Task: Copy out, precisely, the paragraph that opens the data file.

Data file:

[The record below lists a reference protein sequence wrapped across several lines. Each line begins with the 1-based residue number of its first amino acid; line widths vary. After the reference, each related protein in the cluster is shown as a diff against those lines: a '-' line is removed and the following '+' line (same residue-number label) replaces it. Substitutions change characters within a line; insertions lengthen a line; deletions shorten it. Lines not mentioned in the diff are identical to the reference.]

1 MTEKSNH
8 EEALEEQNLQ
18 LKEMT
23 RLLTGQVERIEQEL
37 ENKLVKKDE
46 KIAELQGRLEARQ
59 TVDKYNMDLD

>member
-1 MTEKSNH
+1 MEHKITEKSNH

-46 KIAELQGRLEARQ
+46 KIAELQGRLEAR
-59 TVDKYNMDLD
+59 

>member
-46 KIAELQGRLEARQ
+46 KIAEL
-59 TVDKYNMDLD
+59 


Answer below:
[The record below lists a reference protein sequence wrapped across several lines. Each line begins with the 1-based residue number of its first amino acid; line widths vary. After the reference, each related protein in the cluster is shown as a diff against those lines: a '-' line is removed and the following '+' line (same residue-number label) replaces it. Substitutions change characters within a line; insertions lengthen a line; deletions shorten it. Lines not mentioned in the diff are identical to the reference.]